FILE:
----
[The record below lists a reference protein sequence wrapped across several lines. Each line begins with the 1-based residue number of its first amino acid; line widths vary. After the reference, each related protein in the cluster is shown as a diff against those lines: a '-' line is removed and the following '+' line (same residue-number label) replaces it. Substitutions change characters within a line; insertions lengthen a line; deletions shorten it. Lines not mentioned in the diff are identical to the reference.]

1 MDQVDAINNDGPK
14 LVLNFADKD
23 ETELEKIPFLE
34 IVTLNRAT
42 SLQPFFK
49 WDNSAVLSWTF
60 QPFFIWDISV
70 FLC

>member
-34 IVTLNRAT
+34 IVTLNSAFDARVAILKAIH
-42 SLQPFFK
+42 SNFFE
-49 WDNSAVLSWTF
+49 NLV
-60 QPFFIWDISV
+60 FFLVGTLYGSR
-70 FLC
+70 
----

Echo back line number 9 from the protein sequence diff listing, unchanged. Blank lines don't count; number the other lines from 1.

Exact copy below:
70 FLC